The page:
Why It Won’t Work And Hurts You Instead

Every now and then, the question about how to encrypt HTML source code pop into my inbox. People want to do it for many reasons. Some have had their designs ripped off by other people, others don’t want people to know what they are doing in the backend and lot’s more. Regardless what your reasons are, I’m afraid I’ll have to burst your bubble. The simple fact is, you can’t hide your code completely. Allow me to explain.

It really depends who are trying to hide your code from. If you are hiding from web or technologically savvy people, you’re just wasting your time. If it’s a newbie trying to learn how to spy on your keywords and stuff like that, then you’ll probably be successful. But often, you won’t know which end of the spectrum people come from. Most casual website visitors won’t bother to view your source code because they have no reason to. So, hiding your code may just be an extra and unnecessary to do to add on your list.

The other important thing you should know is, many so called code protectors use Javascript to hide the source. Almost all use terms like “encrypt html source code” but in effect it’s not encryption in the real sense, merely masking it or re-writing the code so that humans might not make sense of it but machines can. Many such encryption strategies are very easily decoded and you don’t even need to be a programmer. Just spend a few minutes searching for HTML decryption and you’ll find several tools you can use for free. But that is not the biggest bummer.

For users of Firefox, there is a free webmaster’s tools extension. One of the features is the ability to view generated source code. That means it will show you the source code after the page is processed by the browser. So, an encrypted source code will display in unencrypted form. In the end, all your efforts would be in vain. If you’re confused how this works exactly, I’ve created a quick video, Encrypt HTML Source Code Myth, showing you how easy it is to view a page that is supposed to be protected by tools that cost as much as $50.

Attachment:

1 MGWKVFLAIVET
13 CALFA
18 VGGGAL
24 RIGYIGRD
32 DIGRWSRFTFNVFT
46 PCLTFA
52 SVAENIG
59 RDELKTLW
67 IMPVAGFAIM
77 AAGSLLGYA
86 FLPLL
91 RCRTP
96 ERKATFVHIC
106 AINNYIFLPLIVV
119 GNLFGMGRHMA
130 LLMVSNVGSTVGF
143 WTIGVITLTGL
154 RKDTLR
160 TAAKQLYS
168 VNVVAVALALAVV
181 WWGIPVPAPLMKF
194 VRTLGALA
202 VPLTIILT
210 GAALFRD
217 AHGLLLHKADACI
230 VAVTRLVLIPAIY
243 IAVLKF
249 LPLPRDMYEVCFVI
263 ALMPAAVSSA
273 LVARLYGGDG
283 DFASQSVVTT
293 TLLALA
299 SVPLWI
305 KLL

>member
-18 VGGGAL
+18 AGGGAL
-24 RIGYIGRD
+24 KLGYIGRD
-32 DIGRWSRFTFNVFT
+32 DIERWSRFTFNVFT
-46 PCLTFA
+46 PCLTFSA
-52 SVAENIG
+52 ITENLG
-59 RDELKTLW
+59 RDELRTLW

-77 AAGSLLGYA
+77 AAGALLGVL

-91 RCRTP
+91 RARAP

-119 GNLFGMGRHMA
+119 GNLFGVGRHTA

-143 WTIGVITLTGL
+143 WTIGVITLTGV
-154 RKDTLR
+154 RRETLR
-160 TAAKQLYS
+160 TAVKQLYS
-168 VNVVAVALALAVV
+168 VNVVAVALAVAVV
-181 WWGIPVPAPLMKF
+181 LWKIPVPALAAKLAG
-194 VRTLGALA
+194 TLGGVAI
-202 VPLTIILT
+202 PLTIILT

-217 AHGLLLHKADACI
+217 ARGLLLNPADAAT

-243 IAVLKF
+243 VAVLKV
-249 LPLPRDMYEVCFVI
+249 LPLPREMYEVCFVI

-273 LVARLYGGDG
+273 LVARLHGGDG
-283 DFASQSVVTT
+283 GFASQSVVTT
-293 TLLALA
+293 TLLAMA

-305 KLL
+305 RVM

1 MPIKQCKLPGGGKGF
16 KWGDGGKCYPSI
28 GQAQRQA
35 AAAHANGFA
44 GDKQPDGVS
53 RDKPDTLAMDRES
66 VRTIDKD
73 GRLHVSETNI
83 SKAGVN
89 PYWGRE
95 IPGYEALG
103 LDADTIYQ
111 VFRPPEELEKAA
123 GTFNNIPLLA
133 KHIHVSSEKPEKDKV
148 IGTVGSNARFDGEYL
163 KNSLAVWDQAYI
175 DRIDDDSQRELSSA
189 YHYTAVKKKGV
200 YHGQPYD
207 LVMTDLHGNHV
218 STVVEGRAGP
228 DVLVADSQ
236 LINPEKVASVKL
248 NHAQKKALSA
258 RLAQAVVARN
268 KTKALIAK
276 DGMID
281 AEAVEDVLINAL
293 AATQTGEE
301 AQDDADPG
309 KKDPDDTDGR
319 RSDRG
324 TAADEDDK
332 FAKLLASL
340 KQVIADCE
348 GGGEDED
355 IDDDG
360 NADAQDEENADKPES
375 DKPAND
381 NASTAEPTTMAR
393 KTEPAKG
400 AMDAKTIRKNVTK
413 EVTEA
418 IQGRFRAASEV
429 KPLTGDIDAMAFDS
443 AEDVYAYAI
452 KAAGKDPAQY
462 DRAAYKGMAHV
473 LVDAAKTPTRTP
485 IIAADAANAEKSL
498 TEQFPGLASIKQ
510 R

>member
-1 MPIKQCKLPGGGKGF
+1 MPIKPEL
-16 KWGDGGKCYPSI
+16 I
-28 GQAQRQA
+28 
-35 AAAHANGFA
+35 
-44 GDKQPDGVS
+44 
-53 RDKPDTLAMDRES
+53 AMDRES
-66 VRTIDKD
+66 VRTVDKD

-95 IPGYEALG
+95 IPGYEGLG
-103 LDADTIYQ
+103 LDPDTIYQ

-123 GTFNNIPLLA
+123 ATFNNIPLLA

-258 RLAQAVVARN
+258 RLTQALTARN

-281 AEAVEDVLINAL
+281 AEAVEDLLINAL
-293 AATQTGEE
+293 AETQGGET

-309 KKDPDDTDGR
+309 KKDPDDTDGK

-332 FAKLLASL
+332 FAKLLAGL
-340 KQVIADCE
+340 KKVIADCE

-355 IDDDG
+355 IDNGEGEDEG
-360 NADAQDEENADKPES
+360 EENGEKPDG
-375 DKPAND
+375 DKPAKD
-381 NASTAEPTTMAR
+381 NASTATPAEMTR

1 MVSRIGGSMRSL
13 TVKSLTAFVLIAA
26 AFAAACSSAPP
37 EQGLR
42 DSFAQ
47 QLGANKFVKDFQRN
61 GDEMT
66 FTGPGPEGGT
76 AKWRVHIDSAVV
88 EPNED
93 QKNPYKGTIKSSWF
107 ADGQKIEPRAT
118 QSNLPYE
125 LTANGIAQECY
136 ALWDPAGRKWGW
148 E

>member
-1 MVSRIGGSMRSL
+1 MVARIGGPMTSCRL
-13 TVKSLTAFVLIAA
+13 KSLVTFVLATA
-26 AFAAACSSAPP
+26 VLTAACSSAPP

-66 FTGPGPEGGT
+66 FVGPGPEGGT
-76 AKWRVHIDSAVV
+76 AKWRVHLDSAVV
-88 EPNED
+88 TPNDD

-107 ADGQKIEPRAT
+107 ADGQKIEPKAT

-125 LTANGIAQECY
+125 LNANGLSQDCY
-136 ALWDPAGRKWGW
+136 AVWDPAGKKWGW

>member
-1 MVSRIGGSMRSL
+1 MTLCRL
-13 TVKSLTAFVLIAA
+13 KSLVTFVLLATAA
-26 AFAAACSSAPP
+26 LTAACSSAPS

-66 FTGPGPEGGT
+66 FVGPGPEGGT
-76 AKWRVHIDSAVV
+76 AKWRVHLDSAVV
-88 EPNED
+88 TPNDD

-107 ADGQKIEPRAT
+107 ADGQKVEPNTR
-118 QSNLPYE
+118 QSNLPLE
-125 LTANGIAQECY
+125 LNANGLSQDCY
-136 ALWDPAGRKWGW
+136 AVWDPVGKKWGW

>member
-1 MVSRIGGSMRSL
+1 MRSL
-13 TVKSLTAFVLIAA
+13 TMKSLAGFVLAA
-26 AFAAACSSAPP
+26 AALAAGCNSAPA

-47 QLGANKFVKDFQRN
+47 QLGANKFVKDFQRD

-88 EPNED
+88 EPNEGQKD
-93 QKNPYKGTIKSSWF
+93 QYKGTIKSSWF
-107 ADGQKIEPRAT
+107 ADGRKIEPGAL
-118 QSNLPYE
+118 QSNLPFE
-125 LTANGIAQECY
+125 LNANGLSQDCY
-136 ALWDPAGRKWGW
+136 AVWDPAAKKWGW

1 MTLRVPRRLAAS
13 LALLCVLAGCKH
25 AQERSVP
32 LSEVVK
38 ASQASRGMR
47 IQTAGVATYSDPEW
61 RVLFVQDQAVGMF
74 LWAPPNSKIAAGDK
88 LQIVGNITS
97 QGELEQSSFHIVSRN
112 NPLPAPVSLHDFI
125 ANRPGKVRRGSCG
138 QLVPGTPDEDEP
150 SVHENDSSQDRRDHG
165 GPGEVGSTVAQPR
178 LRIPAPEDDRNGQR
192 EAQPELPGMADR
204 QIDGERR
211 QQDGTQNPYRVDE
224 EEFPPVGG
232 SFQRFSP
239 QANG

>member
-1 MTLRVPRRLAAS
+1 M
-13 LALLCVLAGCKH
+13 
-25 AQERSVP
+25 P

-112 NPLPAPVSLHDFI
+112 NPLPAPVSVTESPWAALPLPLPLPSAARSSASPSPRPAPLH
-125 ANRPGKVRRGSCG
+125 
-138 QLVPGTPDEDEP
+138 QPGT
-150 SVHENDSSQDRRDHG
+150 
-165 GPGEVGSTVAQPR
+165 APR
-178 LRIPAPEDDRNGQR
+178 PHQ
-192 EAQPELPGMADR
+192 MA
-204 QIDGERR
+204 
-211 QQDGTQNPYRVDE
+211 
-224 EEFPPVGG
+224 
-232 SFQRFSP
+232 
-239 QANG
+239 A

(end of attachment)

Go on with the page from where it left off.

What about including an external page with SSI, PHP or Javascript?
On the surface it could work, but someone could still view those pages by visiting them directly. Besides, using the Firefox extension mentioned earlier, you’ll still be betrayed with one click. Or, someone could always view the cached version of your web page and still be able to see the full source code.

The SEO Effect
If you didn’t already know it, search engine bots can’t read Javascript. If you encrypt the whole page with these tools, the bot sees nothing and will not index your page because to them there is nothing to index. If you choose to do part of it, then you stand a better chance with search engine optimization but what if the part you want to encrypt contains keywords that could help your rankings? Now you have a new problem that will probably do you more damage than having someone see your source code.

Knowing all this, should you still encrypt your HTML source code? If you asked me as your advisor, I’d say your time would be better spent learning and applying good internet marketing techniques, logical and long term search engine optimization and keep creating content. If someone is going to rip you off, they will rip you off regardless. Also, a lot of times, these methods employ “No right click” techniques that are completely irritating to legitimate web site visitors because the right click menu could contain shortcuts to applications on their computers. There are some battles not worth fighting; this is one of them.